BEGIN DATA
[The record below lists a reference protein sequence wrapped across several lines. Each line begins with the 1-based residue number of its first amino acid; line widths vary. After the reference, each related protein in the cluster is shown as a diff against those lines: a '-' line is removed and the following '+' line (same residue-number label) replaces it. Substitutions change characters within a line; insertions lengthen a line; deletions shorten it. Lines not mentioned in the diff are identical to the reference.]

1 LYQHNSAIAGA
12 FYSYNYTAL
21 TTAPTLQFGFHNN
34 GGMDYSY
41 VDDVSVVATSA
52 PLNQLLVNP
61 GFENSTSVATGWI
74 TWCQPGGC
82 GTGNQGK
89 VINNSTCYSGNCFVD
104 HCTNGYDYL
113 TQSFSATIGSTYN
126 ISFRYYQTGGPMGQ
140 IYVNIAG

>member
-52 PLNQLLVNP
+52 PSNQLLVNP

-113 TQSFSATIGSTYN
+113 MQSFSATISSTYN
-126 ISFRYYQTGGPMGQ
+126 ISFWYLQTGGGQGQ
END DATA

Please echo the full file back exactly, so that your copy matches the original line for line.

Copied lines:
[The record below lists a reference protein sequence wrapped across several lines. Each line begins with the 1-based residue number of its first amino acid; line widths vary. After the reference, each related protein in the cluster is shown as a diff against those lines: a '-' line is removed and the following '+' line (same residue-number label) replaces it. Substitutions change characters within a line; insertions lengthen a line; deletions shorten it. Lines not mentioned in the diff are identical to the reference.]

1 LYQHNSAIAGA
12 FYSYNYTAL
21 TTAPTLQFGFHNN
34 GGMDYSY
41 VDDVSVVATSA
52 PLNQLLVNP
61 GFENSTSVATGWI
74 TWCQPGGC
82 GTGNQGK
89 VINNSTCYSGNCFVD
104 HCTNGYDYL
113 TQSFSATIGSTYN
126 ISFRYYQTGGPMGQ
140 IYVNIAG

>member
-52 PLNQLLVNP
+52 PSNQLLVNP

-113 TQSFSATIGSTYN
+113 MQSFSATISSTYN
-126 ISFRYYQTGGPMGQ
+126 ISFWYLQTGGGQGQ